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Press Release: When Nano-Bubbles Collide, how attraction between bubbles can enhance intermolecular decay

Fig.: The top part of the figure is a schematic of the experiment.
The bottom part of the figure is a simulation of the bubble dynamics.

When a free atom or molecule is excited by an energetic photon, the only means to release its energy is through internal decay or radiation emission. In contrast, when atoms or molecules are weakly bound to one another, the excitation energy from one site can be transferred to a neighboring one. A particularly interesting energy-sharing process is interatomic Coulombic decay (ICD), in which the release of energy from one atom or molecule leads to ionization of a neighbor. This process plays an important role in the response of biological tissue to radiation. An international reseach team led by Aaron LaForge (University of Connecticut, USA) used the light from the Free Electron Laser FERMI at Elettra Sincrotrone Trieste, to show that ICD is dramatically enhanced by the response of the medium surrounding the excitations.

In many condensed systems, such as fluids and small droplets, not only do the interacting atoms and molecules matter, but the local environment can also strongly influence the interatomic decay process.

To study this influence, we use ultrashort, extreme-UV laser pulses to directly map ICD of laser-excited superfluid helium nanodroplets over time. State-of-the-art theoretical modeling of the process reveals that a localized bubble, or cavity, forms around each excited atom. Neighboring bubbles then merge into one, thereby pushing the excited atoms together. This causes the atoms to decay by ICD within a few hundred femtoseconds, which is orders of magnitude faster than previously expected.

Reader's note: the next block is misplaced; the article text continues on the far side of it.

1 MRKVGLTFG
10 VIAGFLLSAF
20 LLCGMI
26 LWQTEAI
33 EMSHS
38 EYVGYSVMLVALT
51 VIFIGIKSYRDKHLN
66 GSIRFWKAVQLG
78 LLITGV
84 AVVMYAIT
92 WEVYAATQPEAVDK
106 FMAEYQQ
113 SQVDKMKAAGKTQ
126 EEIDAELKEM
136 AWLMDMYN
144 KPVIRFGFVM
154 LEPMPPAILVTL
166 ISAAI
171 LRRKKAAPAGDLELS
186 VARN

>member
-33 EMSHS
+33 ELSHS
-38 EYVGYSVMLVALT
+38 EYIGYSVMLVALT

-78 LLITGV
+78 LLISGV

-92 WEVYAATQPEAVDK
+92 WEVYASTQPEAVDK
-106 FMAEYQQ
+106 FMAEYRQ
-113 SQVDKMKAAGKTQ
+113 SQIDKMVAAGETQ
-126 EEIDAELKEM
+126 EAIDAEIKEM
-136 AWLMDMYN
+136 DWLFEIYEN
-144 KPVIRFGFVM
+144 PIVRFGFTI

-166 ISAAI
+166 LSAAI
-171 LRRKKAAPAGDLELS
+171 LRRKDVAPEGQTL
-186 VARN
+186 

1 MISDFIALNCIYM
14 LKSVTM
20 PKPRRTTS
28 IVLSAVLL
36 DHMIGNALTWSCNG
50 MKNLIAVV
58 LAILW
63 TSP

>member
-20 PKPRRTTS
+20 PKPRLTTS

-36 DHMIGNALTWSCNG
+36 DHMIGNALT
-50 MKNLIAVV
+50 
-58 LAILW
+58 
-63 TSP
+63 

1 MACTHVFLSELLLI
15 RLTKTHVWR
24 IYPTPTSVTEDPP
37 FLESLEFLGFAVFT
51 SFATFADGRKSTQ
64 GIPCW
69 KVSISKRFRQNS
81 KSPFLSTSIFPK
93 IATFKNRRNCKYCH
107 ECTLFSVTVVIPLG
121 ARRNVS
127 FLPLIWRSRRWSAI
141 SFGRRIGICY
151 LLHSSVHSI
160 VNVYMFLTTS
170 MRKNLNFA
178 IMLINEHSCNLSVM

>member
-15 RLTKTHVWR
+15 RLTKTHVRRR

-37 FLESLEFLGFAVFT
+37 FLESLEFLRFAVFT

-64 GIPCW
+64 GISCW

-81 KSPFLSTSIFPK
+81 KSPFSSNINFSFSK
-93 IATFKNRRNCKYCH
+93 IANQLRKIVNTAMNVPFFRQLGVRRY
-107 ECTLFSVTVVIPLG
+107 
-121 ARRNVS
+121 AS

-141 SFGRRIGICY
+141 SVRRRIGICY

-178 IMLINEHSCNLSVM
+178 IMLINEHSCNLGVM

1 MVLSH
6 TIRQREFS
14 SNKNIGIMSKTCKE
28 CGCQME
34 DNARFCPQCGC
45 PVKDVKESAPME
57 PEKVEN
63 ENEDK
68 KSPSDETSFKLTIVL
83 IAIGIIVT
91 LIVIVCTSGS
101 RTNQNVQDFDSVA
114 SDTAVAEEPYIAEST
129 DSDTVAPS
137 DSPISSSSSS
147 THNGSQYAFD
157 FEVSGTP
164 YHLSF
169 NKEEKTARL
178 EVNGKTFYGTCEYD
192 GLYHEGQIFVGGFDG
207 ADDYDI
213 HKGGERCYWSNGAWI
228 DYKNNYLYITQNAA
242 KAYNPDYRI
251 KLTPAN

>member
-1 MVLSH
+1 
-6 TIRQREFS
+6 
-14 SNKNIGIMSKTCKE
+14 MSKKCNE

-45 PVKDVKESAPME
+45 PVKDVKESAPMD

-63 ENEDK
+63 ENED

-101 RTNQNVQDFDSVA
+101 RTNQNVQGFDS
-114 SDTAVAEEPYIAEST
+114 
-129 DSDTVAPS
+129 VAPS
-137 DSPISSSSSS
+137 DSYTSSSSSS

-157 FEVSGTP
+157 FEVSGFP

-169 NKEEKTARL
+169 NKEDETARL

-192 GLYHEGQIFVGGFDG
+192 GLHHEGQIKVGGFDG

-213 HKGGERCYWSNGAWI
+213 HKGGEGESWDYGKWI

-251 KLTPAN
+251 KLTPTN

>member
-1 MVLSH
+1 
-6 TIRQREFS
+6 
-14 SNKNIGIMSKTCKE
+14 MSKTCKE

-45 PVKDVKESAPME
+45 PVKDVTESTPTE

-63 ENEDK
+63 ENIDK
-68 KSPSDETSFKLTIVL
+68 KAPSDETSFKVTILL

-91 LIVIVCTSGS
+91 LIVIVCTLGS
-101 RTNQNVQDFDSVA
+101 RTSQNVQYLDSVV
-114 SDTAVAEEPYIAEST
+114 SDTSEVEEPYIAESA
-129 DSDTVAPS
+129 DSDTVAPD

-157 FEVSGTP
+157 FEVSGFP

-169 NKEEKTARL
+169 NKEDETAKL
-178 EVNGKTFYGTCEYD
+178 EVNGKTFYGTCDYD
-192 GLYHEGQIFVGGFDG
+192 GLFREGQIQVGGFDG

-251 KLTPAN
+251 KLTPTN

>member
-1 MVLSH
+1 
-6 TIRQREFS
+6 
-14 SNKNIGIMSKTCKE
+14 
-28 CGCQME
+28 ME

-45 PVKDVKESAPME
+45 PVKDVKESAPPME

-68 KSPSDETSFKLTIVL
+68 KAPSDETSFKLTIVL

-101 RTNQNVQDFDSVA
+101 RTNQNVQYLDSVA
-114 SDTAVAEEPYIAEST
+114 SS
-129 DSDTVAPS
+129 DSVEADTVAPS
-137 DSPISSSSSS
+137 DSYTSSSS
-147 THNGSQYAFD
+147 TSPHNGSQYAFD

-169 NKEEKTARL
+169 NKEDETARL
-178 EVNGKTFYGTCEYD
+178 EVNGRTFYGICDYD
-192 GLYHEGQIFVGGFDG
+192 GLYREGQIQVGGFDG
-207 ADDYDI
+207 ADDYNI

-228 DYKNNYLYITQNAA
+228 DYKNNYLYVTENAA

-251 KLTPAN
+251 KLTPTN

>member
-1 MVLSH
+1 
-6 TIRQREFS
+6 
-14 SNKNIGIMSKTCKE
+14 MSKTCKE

Similar processes are likely to occur in other fluids such as water, where the formation of nano-bubbles plays a role in the solvation of electrons and the unfolding and aggregation of proteins. These results demonstrate the importance of bubble dynamics in interatomic decay processes and open up a new approach for understanding the basic processes causing radiation damage in biological systems.

The experiment was done at the LDM beamline of FERMI, and the results appear in Phys. Rev. X [A. C. LaForge et al., Ultrafast resonant interatomic Coulombic decay induced by quantum fluid dynamics, Phys Rev. X vv, pp, (2021)]. pdf

UConn Today, University of Connecticut: UConn Researchers Find Bubbles Speed Up Energy Transfer



Last Updated on Friday, 07 May 2021 11:56